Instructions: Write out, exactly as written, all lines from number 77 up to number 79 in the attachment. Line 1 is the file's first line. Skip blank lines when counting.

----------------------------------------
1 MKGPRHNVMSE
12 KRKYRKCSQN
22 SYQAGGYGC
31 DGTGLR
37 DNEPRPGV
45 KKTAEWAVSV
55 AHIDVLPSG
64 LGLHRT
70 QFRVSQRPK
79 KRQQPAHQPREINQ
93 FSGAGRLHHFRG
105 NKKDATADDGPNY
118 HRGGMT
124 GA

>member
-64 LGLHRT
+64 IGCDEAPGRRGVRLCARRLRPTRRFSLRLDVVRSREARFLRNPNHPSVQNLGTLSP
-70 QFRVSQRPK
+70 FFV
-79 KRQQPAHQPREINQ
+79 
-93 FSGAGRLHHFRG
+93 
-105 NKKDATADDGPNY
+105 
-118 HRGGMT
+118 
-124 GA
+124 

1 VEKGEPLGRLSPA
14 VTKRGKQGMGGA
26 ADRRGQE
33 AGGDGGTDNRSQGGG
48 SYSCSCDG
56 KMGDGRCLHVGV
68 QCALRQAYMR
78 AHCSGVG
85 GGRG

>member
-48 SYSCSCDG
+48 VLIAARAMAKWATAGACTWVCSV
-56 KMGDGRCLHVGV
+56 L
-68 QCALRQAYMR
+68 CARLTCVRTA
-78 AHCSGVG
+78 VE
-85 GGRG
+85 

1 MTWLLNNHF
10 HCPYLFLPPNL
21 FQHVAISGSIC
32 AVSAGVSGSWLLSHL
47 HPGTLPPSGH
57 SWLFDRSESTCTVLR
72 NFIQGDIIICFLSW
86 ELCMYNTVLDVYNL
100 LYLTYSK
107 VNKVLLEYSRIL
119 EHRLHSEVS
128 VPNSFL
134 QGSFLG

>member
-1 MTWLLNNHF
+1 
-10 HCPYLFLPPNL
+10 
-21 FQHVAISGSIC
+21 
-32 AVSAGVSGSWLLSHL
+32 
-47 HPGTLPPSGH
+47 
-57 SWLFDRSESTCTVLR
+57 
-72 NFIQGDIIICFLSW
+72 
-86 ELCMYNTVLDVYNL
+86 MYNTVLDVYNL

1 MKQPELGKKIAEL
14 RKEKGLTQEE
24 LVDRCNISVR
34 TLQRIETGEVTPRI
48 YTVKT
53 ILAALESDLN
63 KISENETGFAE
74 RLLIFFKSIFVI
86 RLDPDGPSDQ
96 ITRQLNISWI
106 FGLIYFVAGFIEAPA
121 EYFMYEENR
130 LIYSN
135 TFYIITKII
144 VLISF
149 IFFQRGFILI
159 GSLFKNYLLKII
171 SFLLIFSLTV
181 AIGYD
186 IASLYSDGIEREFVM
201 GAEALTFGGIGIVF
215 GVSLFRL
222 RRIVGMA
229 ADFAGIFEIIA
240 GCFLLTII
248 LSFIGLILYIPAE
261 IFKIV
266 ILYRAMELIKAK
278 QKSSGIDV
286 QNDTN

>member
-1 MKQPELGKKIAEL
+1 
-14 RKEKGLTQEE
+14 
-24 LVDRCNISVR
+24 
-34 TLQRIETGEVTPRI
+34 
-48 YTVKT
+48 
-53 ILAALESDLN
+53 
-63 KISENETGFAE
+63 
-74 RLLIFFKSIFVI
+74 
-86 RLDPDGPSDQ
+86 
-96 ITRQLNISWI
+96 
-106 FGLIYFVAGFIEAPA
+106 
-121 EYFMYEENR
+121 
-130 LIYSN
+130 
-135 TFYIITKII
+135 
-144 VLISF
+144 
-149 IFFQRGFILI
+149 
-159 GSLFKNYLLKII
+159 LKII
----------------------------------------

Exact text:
+72 
-86 ELCMYNTVLDVYNL
+86 MYNTVLDVYNL